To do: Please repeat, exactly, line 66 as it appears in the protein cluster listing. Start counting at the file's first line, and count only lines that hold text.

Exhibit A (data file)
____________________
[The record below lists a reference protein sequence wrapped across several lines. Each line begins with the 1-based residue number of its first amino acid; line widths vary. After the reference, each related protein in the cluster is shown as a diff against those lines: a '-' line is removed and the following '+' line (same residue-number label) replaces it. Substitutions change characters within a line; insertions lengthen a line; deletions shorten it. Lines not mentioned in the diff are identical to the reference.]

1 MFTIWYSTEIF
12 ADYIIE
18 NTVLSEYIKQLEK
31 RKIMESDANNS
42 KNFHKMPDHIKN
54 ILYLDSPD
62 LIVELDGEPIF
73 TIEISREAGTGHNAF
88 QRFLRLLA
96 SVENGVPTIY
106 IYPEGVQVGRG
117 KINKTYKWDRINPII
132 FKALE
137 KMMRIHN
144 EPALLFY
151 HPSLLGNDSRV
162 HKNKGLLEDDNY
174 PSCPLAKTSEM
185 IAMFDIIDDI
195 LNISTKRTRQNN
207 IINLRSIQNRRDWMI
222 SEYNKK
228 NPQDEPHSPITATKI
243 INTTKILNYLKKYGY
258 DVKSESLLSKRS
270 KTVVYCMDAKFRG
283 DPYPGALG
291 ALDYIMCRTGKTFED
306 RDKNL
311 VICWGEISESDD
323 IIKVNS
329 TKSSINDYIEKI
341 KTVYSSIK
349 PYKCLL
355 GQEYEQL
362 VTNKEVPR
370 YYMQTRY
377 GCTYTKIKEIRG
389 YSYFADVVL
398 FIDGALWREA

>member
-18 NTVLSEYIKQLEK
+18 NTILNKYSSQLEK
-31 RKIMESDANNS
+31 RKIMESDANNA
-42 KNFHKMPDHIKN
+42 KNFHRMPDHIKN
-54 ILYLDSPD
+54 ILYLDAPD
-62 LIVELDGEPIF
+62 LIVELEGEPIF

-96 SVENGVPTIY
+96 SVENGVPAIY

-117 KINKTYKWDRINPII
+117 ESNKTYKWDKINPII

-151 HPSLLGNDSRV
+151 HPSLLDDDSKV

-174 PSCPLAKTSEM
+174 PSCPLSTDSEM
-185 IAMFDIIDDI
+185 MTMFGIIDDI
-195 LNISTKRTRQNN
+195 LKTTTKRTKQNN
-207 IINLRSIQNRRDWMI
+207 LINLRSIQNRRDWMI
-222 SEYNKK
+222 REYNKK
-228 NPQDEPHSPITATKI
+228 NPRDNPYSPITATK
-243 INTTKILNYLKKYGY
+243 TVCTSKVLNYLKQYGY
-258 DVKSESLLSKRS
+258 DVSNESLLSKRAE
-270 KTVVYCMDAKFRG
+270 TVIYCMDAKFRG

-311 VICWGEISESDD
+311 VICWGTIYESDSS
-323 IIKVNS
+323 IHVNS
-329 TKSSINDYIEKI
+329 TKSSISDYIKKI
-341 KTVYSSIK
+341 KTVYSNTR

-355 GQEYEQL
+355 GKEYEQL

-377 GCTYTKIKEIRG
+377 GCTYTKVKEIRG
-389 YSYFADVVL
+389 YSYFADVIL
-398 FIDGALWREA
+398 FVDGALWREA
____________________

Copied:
+207 LINLRSIQNRRDWMI